Competitive analysis. Sometimes, a stakeholder identifies the competition in the PPC space incorrectly. Competitive analysis helps me learn who the competition actually is and what they are doing to be successful in terms of bidding, keyword targeting and creative messaging. The competitive analysis helps me determine how aggressive I need to be in my account management policies in order to successfully compete in the marketplace.
This is a great list! I especially appreciate the sample set of pages you recommended - oftentimes we ask clients we're onboarding who they consider to be their competitors, but once we start digging into their sites we see they're not necessarily "search" competitors or the sites just aren't that similar to be regarded as such in the search engine's eyes. At least these pages can help weed out any sites that just aren't built out to be similar to a client or are way ahead, so you can get an accurate comparison!
If the SaaS world feels like a blur these days, it’s not just you. SaaS products and services have proliferated. Product categories have gotten more crowded. A lot of their features and functionality have started to overlap. The subscription economy has made it easier to switch to competing products. The marketplace has turned into a competitive high-stakes, “winner-takes-all” environment.
John Boyd, a famous military strategist, thought a lot about how competitors change the way that we strive for our own goals. The concept he popularized around the OODA loop talked about making decisions faster than your competition as a way to win. It was also key to understanding what your competitor values so you can find other ways than fighting directly.
Online pay-per-click (PPC) advertising allows almost anyone to create ads. Each time your ad pops up online and someone clicks on it, you pay a small fee. PPC advertising appears in search engines like Google or Bing and on social media platforms such as Facebook, Twitter, LinkedIn, and Pinterest. The point of PPC is to get fresh visitors to discover your business online.
In pay per click advertising, negative keywords prevent your advertisements from displaying for particular keywords. Identify the keywords that you don’t want your ads to show up for and add them to your negative keyword list. A well-researched Negative Keyword list will reduce the cost of your ad by filtering out non-converting traffic and irrelevant clicks. It also improves your ROI by reducing the average CPC.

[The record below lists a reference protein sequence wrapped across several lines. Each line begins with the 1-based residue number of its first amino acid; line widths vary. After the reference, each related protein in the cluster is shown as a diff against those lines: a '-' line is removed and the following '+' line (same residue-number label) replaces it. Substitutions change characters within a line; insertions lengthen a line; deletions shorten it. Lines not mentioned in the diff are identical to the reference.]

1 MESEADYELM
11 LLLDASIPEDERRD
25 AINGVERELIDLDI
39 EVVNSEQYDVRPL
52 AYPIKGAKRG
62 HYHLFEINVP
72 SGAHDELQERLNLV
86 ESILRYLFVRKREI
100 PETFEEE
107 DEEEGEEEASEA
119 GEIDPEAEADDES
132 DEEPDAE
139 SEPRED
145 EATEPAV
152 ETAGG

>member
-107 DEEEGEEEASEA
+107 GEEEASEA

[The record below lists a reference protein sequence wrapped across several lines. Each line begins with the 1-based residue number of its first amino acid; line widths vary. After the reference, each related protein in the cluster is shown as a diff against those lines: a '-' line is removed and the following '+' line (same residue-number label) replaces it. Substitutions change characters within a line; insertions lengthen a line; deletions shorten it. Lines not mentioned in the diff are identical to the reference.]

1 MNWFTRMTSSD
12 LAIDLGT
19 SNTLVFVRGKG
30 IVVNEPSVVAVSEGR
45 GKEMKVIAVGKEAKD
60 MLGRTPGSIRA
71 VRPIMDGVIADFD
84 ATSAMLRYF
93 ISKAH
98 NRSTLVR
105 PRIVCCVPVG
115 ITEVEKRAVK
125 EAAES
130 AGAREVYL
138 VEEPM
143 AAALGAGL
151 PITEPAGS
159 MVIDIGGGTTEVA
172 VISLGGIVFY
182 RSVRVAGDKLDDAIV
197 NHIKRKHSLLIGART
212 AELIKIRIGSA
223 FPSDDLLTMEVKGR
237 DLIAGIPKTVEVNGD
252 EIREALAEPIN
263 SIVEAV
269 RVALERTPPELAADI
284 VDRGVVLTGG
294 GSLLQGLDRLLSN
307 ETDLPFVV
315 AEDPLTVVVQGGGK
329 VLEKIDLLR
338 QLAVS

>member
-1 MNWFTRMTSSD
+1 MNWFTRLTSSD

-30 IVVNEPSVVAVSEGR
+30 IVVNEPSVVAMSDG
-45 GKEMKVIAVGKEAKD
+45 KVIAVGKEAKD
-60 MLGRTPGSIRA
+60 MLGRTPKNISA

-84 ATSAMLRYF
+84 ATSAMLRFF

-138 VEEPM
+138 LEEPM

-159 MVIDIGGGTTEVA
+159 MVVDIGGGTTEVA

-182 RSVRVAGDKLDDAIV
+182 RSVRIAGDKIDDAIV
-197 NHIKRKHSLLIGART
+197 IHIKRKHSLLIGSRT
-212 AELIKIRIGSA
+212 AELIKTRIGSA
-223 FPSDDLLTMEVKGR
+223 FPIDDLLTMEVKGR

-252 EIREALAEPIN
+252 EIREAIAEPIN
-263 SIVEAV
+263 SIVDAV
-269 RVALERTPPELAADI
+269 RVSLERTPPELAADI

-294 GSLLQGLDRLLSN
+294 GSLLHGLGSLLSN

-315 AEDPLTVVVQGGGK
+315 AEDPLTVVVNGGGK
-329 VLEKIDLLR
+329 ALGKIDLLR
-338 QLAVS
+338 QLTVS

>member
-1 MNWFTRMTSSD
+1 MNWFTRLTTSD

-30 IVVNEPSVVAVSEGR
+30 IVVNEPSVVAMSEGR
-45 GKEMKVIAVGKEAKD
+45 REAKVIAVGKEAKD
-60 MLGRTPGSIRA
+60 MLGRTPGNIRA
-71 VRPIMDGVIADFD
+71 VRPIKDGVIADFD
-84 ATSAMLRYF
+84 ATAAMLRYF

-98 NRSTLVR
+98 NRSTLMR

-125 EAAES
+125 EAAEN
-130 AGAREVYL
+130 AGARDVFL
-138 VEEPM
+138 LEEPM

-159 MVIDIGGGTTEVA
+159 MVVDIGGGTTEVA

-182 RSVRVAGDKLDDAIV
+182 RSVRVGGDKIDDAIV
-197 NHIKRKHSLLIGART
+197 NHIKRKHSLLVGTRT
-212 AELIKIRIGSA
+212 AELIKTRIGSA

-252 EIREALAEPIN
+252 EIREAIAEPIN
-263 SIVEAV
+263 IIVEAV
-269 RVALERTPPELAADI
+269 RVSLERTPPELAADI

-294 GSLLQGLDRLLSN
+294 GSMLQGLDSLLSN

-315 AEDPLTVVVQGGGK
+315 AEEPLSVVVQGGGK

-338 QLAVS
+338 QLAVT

The first case is quite simple yet happens often. So for example, you have not sold tandem bikes for years (and had the word “tandem” in a negative list), then you started to sell them again. But your PPC specialist forgot to remove the word from negatives, and now you are left wondering why you are not getting any traffic for this keyword. To avoid this situation, check your negative keyword lists regularly and bring the relevant keywords back to life.
Let’s take the example of a guy, we’ll call him Jerry, who runs a coworking space in the city of Bristol, UK. He’s concerned about his keyword rankings, as seen in WooRank’s SERPs tool. Even his main keywords are only providing ‘+100’ rankings. (If you have used our SERPs tool, you know that this is the number we give to search engine results that rank out of the first ten pages in Google and Bing for a certain query.)
Take Coca Cola and Red Bull for example. They have massive marketing budgets, and the majority of that budget goes into branding and (I am guessing) very little attention is paid to determining the ROI of each individual activity they sponsor. They just know that the more they can build equity in their brand, the more products they will sell. The result? They are some of the most recognizable brands in the world. They are also extremely profitable at the end of the year – they just achieve that profitability differently than what we are used to seeing as direct response marketers.
How do current customers rate the following features of your business compared to your competition.Rate the following as: fair, good or excellent. Our Company / Competition ___________ /__________ Price ___________ /__________ Quality ___________ /__________ Durability ___________ /__________ Image/style ___________ /__________ Value ___________ /__________ Name Recognition ___________ /__________ Customer Service ___________ /__________ Customer Relations ___________ /__________ Location ___________ /__________ Convenience ___________ /__________ Other

If you’re feeling overwhelmed, I’ve got some good news for you: you don’t have to spend countless hours manually creating custom landing pages for every ad group. Instead, use dynamic text replacement. Dynamic text replacement allows you to replace certain areas of text with with specific keywords. For example, you could use dynamic text replacement to change the heading and CTA of a landing page to the specific keyword that a user searched for. That way, when they visit your landing page, it appears to be a completely personalized experience.
Lastly, if you have the opportunity, maintain the competitor review and analysis every 6 months. It provides you with an external perspective. Competitive analysis needs to be integrated with other product management and marketing activities. Overly concentrating on what competitors are doing can distract you from remaining focused on your customers.
So, fellow marketers, the secret is out—now you know that the key to really driving your conversion rate isn’t in minor copy or bidding adjustments. The true PPC CRO best practices require you to use negative keywords and to target keywords that your bottom-of-the-funnel prospects are searching for—including those that are pricing and service-oriented. You want to use high-converting ad formats, such as Google Shopping Campaigns and video ads, to capture the attention of your audience and engage them. Your landing pages should be designed well, easily browsable, and have fast loading times. It’s also important to personalize your ads so that your potential customers feel like you’re speaking directly to them, which also helps humanize your brand. Finally, use retargeting to remarket your products and services to previously interested visitors to your website, enticing them back and convert.